Is it good to apply this to all aspects of our lives, asks FR LUKE FONG.

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There is a current wave of interest and popularity, thanks in part to both Netflix and social media, in the philosophy of Marie Kondo, an “organising consultant and author”. This demure 34-year-old Japanese lady has her own Netflix TV series where she physically goes into the homes and lives of real people and teaches them how to get their homes organised and tidy.

Speaking no English or very little, she enters the cluttered and often chaotic homes of her clients, and carries out her “Kondo method” or “KonMari” as she calls it, where she gets the occupants of the disorganised home to settle into their own space, inviting them to still themselves first.

She then gets them to empty their wardrobes of all their contents, and place them in a pile in the middle of the room. Facing this pile, she gets the occupants of the home to take each item of clothing and – here is where it gets a bit strange – she tells them to hold each item in a very careful manner (almost like carrying an infant), and hold it to their heart, and the most important part comes next – to detect if the item sparks joy in the owner.

If it doesn’t, the owner is then to say “thank you” to the item before putting it into a pile that is destined for either the trash bin or to be given away. One only keeps those things or items that “spark joy” when held close to the heart. Then, from the bedroom, she does the same to the other parts of the house as well.

The rest of the KonMari method is a practical exercise of systematic folding and sorting and storing, which I must say is very useful for anyone who has little or no idea of how one should be storing things in a way that economises space in the home. I have tried out her folding method myself (for my T-shirts), and I must say that I am rather pleased with the way my clothes drawers are now looking.

Why in the world am I writing a blog post about de-cluttering and re-organising when the nature of this blog is to help people grow closer to God and mature spiritually, you may ask. It’s a valid question. It has to do with the importance of activating our filters in life, especially when a philosophy in life is being sold and taught. Taking anything in life lock, stock and very cluttered barrel, can sometimes lead us away from spiritual maturity, our goal in life.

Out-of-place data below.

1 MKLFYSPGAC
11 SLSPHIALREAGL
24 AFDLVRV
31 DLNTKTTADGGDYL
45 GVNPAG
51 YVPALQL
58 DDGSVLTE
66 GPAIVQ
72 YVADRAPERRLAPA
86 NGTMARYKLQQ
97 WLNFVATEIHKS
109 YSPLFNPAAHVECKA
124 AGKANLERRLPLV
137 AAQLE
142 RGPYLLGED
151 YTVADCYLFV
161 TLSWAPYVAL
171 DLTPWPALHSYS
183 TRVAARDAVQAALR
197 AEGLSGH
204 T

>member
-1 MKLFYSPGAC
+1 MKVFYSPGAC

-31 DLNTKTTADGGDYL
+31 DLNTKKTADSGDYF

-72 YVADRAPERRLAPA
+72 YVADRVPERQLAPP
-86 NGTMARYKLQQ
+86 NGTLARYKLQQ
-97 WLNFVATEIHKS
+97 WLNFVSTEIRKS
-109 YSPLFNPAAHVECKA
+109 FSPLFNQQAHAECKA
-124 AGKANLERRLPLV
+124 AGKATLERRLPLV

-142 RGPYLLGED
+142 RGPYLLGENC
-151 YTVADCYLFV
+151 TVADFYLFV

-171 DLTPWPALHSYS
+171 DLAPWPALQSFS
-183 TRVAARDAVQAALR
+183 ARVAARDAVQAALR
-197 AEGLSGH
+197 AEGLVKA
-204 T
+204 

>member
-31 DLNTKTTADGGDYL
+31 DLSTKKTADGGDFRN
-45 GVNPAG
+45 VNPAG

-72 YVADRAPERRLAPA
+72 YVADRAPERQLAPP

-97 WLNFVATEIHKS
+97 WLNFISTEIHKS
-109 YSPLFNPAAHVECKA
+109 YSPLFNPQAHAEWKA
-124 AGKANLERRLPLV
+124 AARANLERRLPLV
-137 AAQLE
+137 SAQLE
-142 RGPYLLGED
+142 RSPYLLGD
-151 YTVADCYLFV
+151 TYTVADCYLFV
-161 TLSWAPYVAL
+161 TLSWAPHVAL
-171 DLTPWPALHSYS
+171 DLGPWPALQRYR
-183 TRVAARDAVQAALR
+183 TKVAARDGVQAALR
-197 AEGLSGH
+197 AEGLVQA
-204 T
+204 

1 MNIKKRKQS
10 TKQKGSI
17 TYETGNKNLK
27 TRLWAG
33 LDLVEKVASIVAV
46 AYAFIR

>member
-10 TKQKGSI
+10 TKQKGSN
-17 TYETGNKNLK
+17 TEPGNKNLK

I am not at all averse to being organised and tidy but I do have great concerns when this philosophy of “sparking joy” is applied blindly to everything that we face in life. How so?

In His teachings and life instruction, Jesus has in various ways told His disciples and the crowd that there is a necessity in life to take up our cross and follow Him.

What does this cross look like? It comes in many forms, but if the cross that Jesus carried to Calvary was something that was ignominious, difficult, challenging and something that required great effort, then these same qualities would be what defines many of our crosses in life. One thing that carrying our crosses do not immediately do is to “spark joy” in our hearts – at least not in the worldly sense. Only when we are casting our eyes towards heaven and towards our sainthood, will we see the joy that lies behind carrying our crosses. This is the ability to trust that (given by God’s grace, of course) these challenges are really our means to join with Jesus’ sacrifice on Calvary, and to thereby contribute to the salvation of the world.

If we take the KonMari method and apply it to everything in life, and more dangerously, to all our challenges and hardships that we have in life, we can easily end up not carrying our crosses, but dumping them, like the way Marie tells her “clients” to dump or give away those items in their homes that do not spark joy. But if what Marie is teaching through her method is to inculcate a spirit of detachment in life, especially to material things, I have no qualms about that at all.

Let us never forget that in all likelihood, Jesus didn’t feel happy on the Cross on Mount Calvary. He would be a masochist if He told the soldiers who scourged him to strike harder, enjoying each lash. No, I truly believe Jesus wasn’t particularly happy or joyful on that Cross. But without a doubt, He knew that what He was doing was something that was necessary, salvific, that was deep, meaningful and that contributed to life – your life and mine.

There are many things that do not spark joy but that we continue to do and keep in our lives for the greater good. I applaud Marie Kondo for teaching us that life needs to be simple and uncluttered. But do be mindful and try not to carry the “it needs to spark joy” to things that are not in our wardrobes. You may be discarding the very thing that is our stepping stone to holiness and sanctity. 

Father Luke Fong is Assistant Priest at the Church of the Immaculate Heart of Mary. This is a condensed version of his article which first appeared in his blog, frlukefong.blogspot.com.

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